Smithsonian American Art Museum
Information, photographs and a history of the building
Smithsonian American Art Museum
Address: 8th and F Street, Northwest, Washington DC
(The building is literally atop the underground "Gallery Place - Chinatown" Washington DC Metro Subway Station)
Smithsonian information phone line: 202-633-1000 TTY: 202-357-1729
Museum hours: 11:30 A.M. to 7 P.M. Daily except Christmas Day
MAP OF AREA AROUND MUSEUM:
Originally the U.S. Patent Office, this building was inaugurated in 1968 for housing the art collection previously kept at the Smithsonian "Castle" over on the Washington DC Mall. The name for this building/collection is at least the fourth one - - when I attended etching classes in the late 70s here, it was simply referred to as "The National Portrait Gallery." (That name is still used, but only for the collection of portraits displayed in one-half of the building). The official group name for the whole operation is "The Donald W. Reynolds Center for American Art and Portraiture."
The building was dramatically rebuilt between 2000 and 2006, (at the time, some of the collection was split up into small units and sent on tour through a number of other museums throughout the United States) after the construction work was finished a lot of the pre-1968 architecture had been restored, though a new canopy now looms over the previously open-air courtyard in the center of the building.
As the Patent Office, the "Greek Revival" style building was begun in 1836, but not completed until 1865. In Pierre L'Enfant's plan for the United States Capitol, this location was intended for a "Church of the Republic" but this was altered for the creation of a "Pantheon" of heroes of the land.
The design for this building was by architect Robert Mills, and was intended to provide a radical system to fireproof the structure, but congressional involvement eventually resulted in Mills' being fired, and the finished building was headed by Thomas Walter, one of Mills harshest critics. Ironically, by inserting additional structural elements that Mills' design had eliminated to prevent fire from spreading easily, the west wing in 1877 was badly damaged by fire and some 87,000 patent models were destroyed. The restoration from 1877-1885 headed by Alfred Cluss was done in a style he called "modern Renaissance."
During the American civil war (1861-1865), the building was used to care for wounded soldiers, with an operating morgue and hospital on the premises, though it still functioned as the patent office. American poet Walt Whitman visited the men and often read to them as part of his ad hoc nursing duties.
Photo above: Notice the wet areas? It's an unusual floor-level water fountain. You can walk through it as water flows in a thin inch-or-so-deep wave over the flatstones.
In 1932 the Civil Service Commission took up residence. The south-side long stair portico was removed during street construction. By 1958, the building was considered worn out for official use, and efforts were made for it to be destroyed and replaced with much needed downtown DC parking. President Eisenhower responded to calls from historical preservation groups and instead had the building turned over to the Smithsonian museum system. The building's interior renovation began in 1964. In 1965 the designation of "National Historic Landmark" was awarded, and in 1968 the original pairing of "National Portrait Gallery" and "The National Museum of American Art" was opened.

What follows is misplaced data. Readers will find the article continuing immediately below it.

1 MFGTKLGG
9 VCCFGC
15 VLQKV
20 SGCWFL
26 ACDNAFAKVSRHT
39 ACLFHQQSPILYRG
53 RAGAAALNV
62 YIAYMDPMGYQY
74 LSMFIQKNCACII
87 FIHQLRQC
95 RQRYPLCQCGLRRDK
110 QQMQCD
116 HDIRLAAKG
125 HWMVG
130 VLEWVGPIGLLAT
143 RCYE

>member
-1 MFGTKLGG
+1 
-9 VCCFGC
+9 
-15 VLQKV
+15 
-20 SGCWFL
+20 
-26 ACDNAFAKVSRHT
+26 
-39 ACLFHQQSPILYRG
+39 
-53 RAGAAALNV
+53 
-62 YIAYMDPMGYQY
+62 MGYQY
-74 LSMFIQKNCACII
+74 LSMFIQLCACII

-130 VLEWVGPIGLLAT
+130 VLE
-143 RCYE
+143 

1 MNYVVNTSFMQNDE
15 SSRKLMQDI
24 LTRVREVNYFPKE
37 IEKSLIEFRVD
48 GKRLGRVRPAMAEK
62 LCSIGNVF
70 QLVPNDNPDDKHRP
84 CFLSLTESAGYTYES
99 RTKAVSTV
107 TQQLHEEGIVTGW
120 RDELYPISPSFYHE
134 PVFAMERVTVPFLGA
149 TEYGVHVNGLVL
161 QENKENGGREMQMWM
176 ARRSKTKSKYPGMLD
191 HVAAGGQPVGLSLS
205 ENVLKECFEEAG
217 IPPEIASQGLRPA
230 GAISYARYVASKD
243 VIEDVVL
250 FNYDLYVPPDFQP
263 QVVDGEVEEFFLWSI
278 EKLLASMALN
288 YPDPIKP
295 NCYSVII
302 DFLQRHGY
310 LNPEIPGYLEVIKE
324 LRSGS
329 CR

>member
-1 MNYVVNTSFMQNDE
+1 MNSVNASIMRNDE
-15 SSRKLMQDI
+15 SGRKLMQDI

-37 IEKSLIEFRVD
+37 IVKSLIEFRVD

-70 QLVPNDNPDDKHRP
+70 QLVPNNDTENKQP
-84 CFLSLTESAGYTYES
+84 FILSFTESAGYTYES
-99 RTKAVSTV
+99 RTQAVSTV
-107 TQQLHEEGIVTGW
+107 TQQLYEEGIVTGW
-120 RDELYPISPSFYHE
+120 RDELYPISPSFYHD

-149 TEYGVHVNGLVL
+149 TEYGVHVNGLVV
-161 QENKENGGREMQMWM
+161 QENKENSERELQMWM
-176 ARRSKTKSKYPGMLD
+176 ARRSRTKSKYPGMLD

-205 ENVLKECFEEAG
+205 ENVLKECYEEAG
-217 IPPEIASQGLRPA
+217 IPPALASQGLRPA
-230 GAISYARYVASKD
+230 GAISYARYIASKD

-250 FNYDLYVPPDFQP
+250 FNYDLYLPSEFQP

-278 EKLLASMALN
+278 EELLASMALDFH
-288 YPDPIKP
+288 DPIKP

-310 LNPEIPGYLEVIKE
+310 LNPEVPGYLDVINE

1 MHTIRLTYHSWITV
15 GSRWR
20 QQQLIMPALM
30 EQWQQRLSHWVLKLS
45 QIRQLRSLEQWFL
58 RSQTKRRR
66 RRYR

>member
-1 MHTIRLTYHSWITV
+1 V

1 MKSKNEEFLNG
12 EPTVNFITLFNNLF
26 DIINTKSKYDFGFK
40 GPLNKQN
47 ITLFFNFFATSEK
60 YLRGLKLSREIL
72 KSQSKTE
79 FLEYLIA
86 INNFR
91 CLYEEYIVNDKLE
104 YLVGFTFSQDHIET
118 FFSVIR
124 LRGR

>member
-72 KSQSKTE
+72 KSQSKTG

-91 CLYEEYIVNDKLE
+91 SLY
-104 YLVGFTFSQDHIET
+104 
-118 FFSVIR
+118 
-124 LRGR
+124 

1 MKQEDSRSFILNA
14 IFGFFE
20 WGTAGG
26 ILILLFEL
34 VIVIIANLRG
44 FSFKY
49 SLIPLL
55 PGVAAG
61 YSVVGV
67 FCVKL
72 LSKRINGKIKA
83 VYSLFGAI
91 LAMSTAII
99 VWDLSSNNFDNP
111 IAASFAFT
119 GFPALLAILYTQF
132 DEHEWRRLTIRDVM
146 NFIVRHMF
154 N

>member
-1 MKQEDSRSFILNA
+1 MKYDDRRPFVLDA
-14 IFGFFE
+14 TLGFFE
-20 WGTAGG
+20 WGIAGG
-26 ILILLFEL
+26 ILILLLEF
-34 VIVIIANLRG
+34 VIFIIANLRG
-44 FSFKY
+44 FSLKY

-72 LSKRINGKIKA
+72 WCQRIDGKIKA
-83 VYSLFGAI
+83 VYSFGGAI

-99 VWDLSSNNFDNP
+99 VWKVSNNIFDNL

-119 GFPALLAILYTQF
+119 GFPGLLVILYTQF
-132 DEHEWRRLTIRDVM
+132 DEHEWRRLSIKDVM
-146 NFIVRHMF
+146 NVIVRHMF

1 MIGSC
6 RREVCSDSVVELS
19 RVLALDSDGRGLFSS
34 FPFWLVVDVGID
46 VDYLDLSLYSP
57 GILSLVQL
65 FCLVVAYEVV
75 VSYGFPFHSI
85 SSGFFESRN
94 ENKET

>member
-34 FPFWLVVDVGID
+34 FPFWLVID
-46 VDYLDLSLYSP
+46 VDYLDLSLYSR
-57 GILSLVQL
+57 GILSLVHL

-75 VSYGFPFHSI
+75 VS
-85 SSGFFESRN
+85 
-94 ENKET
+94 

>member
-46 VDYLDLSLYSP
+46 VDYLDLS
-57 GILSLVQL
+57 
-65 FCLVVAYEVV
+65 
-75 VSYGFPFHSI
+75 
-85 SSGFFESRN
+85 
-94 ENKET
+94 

Below: Photo of the interior of the second floor of the Portrait Gallery
The area around the Portrait Gallery / Smithsonian Museum of American Art has been heavily developed and changed from the days I was down there in the 1970s as a temporary art student and then as a messenger in the 1980s. At that time the area was run-down and the location for a number of pornographic "peep show" places, also an auction house or two, with pawn shops nearby. Off to the east within walking distance was Chinatown and various restaurants.
That whole area from 14th street on down began to renovate around 1983 or so, such that now there is a very different atmosphere. The heavy construction work, old building demolishing and streets being completely gutted and redone seems to be mostly complete now (I have heard the world of wiring and plumbing underneath the DC streets is called "the spaghetti bowl" by people who have to deal with it).
This change benefits the Smithsonian Art Museum greatly, particularly since (I suspect) it can offer its current schedule of later hours (i.e., safer hours) well into the evening for visitors. I was just there in March 2008 and the building was packed with tourists and what appeared to be local urban types. At one time the area outside the museum was not meant for the unaware to be in after dark.
The renovation inside has also greatly improved the open-air sense of such a large building. Previously the museum had some areas that were quite claustrophobic, with stale air collecting in pockets that didn't seem to be apart of the ventilation scheme.
Because of its unbeatable collection of art by Albert Pinkham Ryder, I used to visit this museum constantly on lunch hours. The one sad thing I saw from the renovation was that they broke up the adjoining mini-galleries that linked their Winslow Homer paintings with Ryders.
Below: Photo below: Patent Office in 1846, still under construction.
The Courtyard has the official name of "The Robert and Arlene Kogod Courtyard at the Smithsonian's National Portrait Gallery and Smithsonian American Art Museum."
Photographs above by Erik Weems, except where noted. All Rights Reserved.
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